Ford GT: From Track to Road
We take a look at the similarities & differences of the track and road versions of the all new Ford GT as it gets set to make the return to Le Mans in 2016.
Jul 17, 2015
The Ford GT was unveiled out of nowhere back in January, but rewind to 14 months prior and a small dedicated team began production on the fourth – generation successor to the GT40. With confirmation that Ford will return to Le Mans next year, the pressure was on to create two cars that whilst inspired by the past look to the future and incorporate innovative Ford technology.
The development of the Ford GT was a secret project with only a handful of the Ford team involved on the task. The space and process were different compared to other Ford Models, chief designer Moray Callum explained that the group of people were mixed with both young and more experienced designers. This allowed the designers to collaborate their fresh and creative ideas with the experience and knowledge of the senior designers.
The new Ford GT was engineered to keep company with exotics, leading the new Ford Performance line-up. The line-up will include the new GT350R Mustang, Focus ST, Fiesta ST and the F-150 Raptor (some models will not be available in the UK) and will conclude with 12 vehicles in total by 2020. The Ford GT is said to have been designed as a race car first, and then adapted to put a license plate on it.
The twin-turbocharged Ecoboost V6 engine packs 600bhp, combined with a seven-speed dual clutch and automatic gearbox. The exterior is made primarily from carbon-fibre for a lightweight finish that promises to maximise performance.
Return to Le Mans
The GT not only marks a return after Ford’s ten years hiatus but a blend of old meets new. The shape, design and passion originate from the original 1966 GT40 Le Mans racer whilst the engine and look of the new model celebrate the future of Ford’s performance cars.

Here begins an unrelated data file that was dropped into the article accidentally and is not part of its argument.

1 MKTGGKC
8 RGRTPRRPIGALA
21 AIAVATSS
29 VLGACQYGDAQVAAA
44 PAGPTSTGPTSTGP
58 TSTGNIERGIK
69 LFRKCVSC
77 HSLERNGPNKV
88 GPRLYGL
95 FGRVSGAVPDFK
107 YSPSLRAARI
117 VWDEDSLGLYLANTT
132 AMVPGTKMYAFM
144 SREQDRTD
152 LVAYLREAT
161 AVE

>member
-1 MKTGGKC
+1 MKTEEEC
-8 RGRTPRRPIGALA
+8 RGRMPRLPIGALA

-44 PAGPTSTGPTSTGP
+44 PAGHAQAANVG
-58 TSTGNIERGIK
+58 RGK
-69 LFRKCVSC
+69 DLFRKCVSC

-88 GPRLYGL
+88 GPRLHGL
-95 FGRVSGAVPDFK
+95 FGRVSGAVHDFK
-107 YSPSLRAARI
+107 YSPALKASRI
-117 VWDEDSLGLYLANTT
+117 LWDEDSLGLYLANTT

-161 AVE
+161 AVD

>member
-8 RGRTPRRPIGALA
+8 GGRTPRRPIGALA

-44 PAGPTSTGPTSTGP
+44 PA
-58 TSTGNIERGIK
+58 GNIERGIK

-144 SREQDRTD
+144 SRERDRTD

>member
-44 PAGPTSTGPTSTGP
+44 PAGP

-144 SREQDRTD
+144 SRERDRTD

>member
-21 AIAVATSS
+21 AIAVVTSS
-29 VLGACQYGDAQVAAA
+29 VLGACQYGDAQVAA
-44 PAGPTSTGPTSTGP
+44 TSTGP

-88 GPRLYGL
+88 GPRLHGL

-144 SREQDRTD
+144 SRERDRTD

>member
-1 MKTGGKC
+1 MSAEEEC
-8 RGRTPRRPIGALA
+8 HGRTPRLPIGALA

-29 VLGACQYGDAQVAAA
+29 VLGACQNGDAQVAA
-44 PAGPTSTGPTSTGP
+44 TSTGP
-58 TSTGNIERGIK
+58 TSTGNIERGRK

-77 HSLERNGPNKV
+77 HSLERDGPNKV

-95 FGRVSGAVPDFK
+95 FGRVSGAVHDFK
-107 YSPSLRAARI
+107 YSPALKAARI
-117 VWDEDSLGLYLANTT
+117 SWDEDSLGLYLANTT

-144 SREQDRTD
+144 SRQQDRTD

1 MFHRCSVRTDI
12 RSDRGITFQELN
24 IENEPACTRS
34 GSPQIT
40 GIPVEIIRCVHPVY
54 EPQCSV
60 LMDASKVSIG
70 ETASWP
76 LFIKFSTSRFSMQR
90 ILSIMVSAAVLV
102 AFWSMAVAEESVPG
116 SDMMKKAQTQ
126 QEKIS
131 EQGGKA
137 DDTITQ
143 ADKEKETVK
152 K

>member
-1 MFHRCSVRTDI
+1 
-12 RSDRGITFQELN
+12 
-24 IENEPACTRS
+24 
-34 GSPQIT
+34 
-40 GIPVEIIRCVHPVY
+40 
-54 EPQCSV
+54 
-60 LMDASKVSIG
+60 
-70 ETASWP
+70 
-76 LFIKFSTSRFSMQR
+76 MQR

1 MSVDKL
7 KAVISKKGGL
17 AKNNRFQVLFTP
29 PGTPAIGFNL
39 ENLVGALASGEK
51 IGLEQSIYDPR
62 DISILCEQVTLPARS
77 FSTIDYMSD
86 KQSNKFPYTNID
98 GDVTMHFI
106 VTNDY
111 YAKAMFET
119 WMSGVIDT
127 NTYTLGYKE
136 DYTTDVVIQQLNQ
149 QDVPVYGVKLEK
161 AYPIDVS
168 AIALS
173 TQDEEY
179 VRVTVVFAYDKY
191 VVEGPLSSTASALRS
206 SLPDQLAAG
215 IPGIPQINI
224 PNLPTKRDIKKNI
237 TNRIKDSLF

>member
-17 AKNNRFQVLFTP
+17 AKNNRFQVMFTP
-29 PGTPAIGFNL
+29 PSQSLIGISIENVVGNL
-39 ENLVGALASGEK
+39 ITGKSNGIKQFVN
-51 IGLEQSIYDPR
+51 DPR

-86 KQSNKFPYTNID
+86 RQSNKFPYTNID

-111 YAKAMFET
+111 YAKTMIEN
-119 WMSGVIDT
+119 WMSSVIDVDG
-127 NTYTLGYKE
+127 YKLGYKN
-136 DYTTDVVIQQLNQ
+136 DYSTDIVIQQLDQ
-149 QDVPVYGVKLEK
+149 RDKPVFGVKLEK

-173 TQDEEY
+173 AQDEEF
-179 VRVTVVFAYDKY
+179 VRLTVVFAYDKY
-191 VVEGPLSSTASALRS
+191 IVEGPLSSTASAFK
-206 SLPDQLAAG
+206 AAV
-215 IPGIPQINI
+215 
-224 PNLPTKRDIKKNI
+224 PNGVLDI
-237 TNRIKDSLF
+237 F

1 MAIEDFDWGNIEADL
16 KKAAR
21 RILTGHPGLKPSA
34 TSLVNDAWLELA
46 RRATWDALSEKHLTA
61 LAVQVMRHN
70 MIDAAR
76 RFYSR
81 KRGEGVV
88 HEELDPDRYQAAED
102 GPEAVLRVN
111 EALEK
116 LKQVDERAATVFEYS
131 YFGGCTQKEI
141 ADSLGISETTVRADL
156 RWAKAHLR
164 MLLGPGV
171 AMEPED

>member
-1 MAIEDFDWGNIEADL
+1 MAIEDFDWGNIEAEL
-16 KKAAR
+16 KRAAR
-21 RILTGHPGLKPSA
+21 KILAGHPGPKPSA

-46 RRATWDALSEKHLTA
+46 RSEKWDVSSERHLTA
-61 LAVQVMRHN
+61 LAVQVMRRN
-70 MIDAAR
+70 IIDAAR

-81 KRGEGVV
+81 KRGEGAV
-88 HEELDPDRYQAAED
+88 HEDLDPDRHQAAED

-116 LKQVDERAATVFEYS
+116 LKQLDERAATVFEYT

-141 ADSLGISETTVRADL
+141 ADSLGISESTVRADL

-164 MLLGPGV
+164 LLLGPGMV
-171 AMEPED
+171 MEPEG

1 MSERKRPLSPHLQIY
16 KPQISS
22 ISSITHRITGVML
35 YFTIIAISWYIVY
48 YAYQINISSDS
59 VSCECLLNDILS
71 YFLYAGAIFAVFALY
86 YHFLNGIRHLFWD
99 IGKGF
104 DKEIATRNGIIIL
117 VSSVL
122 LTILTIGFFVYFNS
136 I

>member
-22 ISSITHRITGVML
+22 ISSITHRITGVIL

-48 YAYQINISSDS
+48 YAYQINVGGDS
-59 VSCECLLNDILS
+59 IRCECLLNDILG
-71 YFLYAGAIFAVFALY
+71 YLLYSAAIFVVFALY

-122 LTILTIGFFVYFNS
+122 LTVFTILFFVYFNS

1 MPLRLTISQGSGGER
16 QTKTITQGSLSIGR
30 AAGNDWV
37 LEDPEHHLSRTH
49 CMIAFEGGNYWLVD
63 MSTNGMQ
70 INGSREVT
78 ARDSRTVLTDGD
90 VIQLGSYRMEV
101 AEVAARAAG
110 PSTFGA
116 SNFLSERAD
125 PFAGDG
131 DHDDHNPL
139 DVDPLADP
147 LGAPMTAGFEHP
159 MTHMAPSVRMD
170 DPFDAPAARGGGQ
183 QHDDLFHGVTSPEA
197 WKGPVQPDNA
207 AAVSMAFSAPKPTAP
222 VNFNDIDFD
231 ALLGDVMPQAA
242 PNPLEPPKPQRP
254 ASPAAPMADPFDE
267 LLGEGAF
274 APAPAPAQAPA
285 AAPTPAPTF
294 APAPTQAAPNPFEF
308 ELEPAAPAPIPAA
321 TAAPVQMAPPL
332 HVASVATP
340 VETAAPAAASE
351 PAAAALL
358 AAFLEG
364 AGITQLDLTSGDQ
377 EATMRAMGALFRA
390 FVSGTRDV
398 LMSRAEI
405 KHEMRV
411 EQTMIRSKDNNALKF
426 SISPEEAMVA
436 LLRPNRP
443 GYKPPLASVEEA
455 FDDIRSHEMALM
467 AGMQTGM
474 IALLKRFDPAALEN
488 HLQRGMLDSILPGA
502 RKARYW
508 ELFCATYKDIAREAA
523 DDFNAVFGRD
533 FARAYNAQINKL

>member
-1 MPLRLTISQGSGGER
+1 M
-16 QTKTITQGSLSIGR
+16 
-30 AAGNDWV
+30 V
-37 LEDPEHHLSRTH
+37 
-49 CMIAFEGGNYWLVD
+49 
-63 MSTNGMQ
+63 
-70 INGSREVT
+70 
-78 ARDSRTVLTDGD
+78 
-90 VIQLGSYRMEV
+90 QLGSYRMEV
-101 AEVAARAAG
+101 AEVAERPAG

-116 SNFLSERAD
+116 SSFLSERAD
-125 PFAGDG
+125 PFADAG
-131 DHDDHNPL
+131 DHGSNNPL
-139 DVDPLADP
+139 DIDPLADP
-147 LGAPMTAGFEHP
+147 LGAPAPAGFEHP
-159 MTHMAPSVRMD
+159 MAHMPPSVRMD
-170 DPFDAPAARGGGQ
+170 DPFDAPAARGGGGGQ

There are certain differences that the team worked hard to overcome, for example some aspects of the car forced change due to the technical differences between the two models. However, the design of the two are very similar with the main highlights of the road being the power-to-weight ratio, downforce and low drag.
The engine is possibly the most impressive aspect with the shift from the old-school V8 to the Ecoboost V6 engine. The GT’s ECU processes 3,000 signals from 50 sensors around the car, using 28 microprocessors that run 10 million lines of code. Whilst an F22 military plane only uses around two million lines, the GT’s return to Le Mans will certainly prove a force to be reckoned with.
Mark Fields, Ford CEO and president said that “it’s worth remembering that our first innovation as a company was not in a laboratory, but on the race track.” Now is the the perfect time for Ford to return to the track commemorating the 50th anniversary of the GT’s defeat against Ferrari’s six-year winning streak. Not to mention the shift in technology and design, Ford have developed an exotic not only to rival other supercar manufacturers but that resonates their passion for performance.
Fields also noted that “Ford Performance aims to highlight the vibrancy of the Ford breed. Whether it’s the design, performance, fuel economy, smart technology and so on, we want to say that Ford is a brand looking to set the trends not only today but in the future.”
See the Ford GT & Ford Focus RS at a one-day-only event!
Fancy seeing the Ford GT a year before its release?
To celebrate the release of both the Ford GT & Focus RS we will be hosting a special event to welcome both of the models on 25th July at our Leicester FordStore, Welford Road. The event will mark the first time that both cars have been showcased together in a UK showroom. We will also be showcasing Ford heritage models including our very own 2005 Ford GT super car.
Use the hashtag #supercarsaturday across Facebook & Twitter to keep up to date for all of the info about the event!